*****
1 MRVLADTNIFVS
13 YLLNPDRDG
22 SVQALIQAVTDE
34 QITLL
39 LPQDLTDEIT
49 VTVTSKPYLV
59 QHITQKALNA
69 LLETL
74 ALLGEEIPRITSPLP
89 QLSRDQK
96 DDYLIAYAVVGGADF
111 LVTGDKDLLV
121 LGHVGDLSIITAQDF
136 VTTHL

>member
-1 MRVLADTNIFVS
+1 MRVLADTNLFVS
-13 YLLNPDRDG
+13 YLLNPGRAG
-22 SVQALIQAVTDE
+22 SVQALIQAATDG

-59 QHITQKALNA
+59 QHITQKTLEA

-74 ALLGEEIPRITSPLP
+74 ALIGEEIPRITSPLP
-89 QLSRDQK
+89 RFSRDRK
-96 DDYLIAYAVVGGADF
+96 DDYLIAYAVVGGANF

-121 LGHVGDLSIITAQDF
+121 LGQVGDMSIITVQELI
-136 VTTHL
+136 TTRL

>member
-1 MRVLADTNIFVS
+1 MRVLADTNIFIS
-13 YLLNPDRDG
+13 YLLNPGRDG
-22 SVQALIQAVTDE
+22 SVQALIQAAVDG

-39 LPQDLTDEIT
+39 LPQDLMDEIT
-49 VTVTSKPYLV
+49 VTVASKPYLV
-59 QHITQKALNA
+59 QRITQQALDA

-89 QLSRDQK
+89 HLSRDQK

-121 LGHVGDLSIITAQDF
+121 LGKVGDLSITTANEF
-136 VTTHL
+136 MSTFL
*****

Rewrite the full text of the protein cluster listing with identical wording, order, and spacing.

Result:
1 MRVLADTNIFVS
13 YLLNPDRDG
22 SVQALIQAVTDE
34 QITLL
39 LPQDLTDEIT
49 VTVTSKPYLV
59 QHITQKALNA
69 LLETL
74 ALLGEEIPRITSPLP
89 QLSRDQK
96 DDYLIAYAVVGGADF
111 LVTGDKDLLV
121 LGHVGDLSIITAQDF
136 VTTHL

>member
-1 MRVLADTNIFVS
+1 MRVLADTNLFVS
-13 YLLNPDRDG
+13 YLLNPGRAG
-22 SVQALIQAVTDE
+22 SVQALIQAATDG

-59 QHITQKALNA
+59 QHITQKTLEA

-74 ALLGEEIPRITSPLP
+74 ALIGEEIPRITSPLP
-89 QLSRDQK
+89 RFSRDRK
-96 DDYLIAYAVVGGADF
+96 DDYLIAYAVVGGANF

-121 LGHVGDLSIITAQDF
+121 LGQVGDMSIITVQELI
-136 VTTHL
+136 TTRL

>member
-1 MRVLADTNIFVS
+1 MRVLADTNIFIS
-13 YLLNPDRDG
+13 YLLNPGRDG
-22 SVQALIQAVTDE
+22 SVQALIQAAVDG

-39 LPQDLTDEIT
+39 LPQDLMDEIT
-49 VTVTSKPYLV
+49 VTVASKPYLV
-59 QHITQKALNA
+59 QRITQQALDA

-89 QLSRDQK
+89 HLSRDQK

-121 LGHVGDLSIITAQDF
+121 LGKVGDLSITTANEF
-136 VTTHL
+136 MSTFL